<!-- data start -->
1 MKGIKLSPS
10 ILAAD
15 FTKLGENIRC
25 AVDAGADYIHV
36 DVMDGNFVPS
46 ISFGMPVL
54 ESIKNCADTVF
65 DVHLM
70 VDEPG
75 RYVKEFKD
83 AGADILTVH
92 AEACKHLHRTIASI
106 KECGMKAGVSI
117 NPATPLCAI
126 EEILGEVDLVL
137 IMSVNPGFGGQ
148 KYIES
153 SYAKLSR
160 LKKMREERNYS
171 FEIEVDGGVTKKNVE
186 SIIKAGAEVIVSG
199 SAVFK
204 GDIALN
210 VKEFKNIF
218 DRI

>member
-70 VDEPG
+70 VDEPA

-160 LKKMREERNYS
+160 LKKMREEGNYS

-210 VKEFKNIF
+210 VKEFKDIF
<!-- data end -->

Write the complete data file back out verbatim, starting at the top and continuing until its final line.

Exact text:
1 MKGIKLSPS
10 ILAAD
15 FTKLGENIRC
25 AVDAGADYIHV
36 DVMDGNFVPS
46 ISFGMPVL
54 ESIKNCADTVF
65 DVHLM
70 VDEPG
75 RYVKEFKD
83 AGADILTVH
92 AEACKHLHRTIASI
106 KECGMKAGVSI
117 NPATPLCAI
126 EEILGEVDLVL
137 IMSVNPGFGGQ
148 KYIES
153 SYAKLSR
160 LKKMREERNYS
171 FEIEVDGGVTKKNVE
186 SIIKAGAEVIVSG
199 SAVFK
204 GDIALN
210 VKEFKNIF
218 DRI

>member
-70 VDEPG
+70 VDEPA

-160 LKKMREERNYS
+160 LKKMREEGNYS

-210 VKEFKNIF
+210 VKEFKDIF